ArticlePDF Available

Undermining Demand Management with Supply Management: Moral Hazard in Israeli Water Policies

Authors:

Abstract and Figures

Most water managers use a mixture of both supply-side and demand-side policies, seeking to capitalize on the relative advantages of each. However, supply augmentation undertaken to avoid overdrafts can reduce the effectiveness of demand management policies if the two strategies are not carefully integrated. Such a result can stem from a type of moral hazard phenomenon by which consumers, aware of the increases in potential supply, discount the importance of conservation. This is illustrated by the case of Israel. Initial national-scale water-supply projects were followed by over-extraction, which, in turn, compelled implementation of widespread demand management measures to reduce consumption. With the recent advent of large-scale desalination in Israel, public perception regarding the importance of conservation has diminished and consumption has increased—this, despite periodic drought conditions and critically low levels of water reserves.
Content may be subject to copyright.
water
Article
Undermining Demand Management with Supply
Management: Moral Hazard in Israeli Water Policies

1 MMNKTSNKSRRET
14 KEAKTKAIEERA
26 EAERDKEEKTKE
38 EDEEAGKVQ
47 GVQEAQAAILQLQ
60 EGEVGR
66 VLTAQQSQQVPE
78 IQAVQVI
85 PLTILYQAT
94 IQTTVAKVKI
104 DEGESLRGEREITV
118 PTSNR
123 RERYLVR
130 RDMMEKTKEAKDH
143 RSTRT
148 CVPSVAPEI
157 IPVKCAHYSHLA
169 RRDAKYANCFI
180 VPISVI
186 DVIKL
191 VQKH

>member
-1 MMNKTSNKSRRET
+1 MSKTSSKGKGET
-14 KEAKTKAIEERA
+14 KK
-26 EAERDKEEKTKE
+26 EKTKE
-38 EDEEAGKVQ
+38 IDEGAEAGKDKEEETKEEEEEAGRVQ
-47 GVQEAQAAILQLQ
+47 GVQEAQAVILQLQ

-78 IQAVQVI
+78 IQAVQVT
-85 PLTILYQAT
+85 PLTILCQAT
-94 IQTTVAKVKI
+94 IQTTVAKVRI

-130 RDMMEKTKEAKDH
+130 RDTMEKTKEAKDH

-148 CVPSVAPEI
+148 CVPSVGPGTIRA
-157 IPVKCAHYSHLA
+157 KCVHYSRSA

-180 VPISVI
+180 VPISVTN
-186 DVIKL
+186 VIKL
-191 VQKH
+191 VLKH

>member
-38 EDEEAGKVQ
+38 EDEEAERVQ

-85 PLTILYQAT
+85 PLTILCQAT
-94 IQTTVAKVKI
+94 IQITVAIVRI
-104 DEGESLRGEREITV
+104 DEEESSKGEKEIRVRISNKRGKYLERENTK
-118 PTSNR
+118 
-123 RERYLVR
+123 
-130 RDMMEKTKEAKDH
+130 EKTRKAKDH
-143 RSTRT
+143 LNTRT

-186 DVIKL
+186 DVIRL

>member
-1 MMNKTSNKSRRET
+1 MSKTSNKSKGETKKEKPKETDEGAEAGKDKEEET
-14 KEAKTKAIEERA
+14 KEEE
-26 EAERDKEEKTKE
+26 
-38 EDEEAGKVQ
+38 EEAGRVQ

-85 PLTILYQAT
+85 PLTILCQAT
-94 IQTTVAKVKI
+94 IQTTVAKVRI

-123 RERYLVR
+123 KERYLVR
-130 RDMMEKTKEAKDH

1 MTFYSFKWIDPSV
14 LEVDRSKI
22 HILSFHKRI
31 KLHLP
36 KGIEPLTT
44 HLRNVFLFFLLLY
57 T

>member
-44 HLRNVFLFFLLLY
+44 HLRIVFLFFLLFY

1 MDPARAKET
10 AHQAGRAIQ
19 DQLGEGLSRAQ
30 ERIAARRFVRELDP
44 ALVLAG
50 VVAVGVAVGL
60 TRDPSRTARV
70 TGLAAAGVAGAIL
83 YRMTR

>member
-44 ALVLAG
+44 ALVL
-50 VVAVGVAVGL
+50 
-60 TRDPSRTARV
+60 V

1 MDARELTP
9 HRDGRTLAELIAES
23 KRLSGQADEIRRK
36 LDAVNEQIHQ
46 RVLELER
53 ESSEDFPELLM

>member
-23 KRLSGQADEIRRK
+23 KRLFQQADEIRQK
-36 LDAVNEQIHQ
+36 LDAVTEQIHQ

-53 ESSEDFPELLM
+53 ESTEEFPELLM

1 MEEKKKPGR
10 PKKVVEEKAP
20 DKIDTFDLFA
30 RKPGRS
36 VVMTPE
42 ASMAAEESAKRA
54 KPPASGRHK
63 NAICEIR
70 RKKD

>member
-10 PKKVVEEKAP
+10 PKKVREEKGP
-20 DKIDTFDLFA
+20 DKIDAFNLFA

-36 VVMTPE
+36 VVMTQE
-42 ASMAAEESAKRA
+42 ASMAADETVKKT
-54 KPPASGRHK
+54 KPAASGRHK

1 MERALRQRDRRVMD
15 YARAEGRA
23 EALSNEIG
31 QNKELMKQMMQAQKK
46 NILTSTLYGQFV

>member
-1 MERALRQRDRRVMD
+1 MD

David Katz
Department of Geography and Environmental Studies, University of Haifa, Haifa 39105, Israel;
katzd@geo.haifa.ac.il; Tel.: +972-4-824-8106
Academic Editors: Sharon B. Megdal, Susanna Eden and Eylon Shamir
Received: 21 February 2016; Accepted: 14 April 2016; Published: 20 April 2016
Abstract:
Most water managers use a mixture of both supply-side and demand-side policies, seeking
to capitalize on the relative advantages of each. However, supply augmentation undertaken to avoid
overdrafts can reduce the effectiveness of demand management policies if the two strategies are not
carefully integrated. Such a result can stem from a type of moral hazard phenomenon by which
consumers, aware of the increases in potential supply, discount the importance of conservation.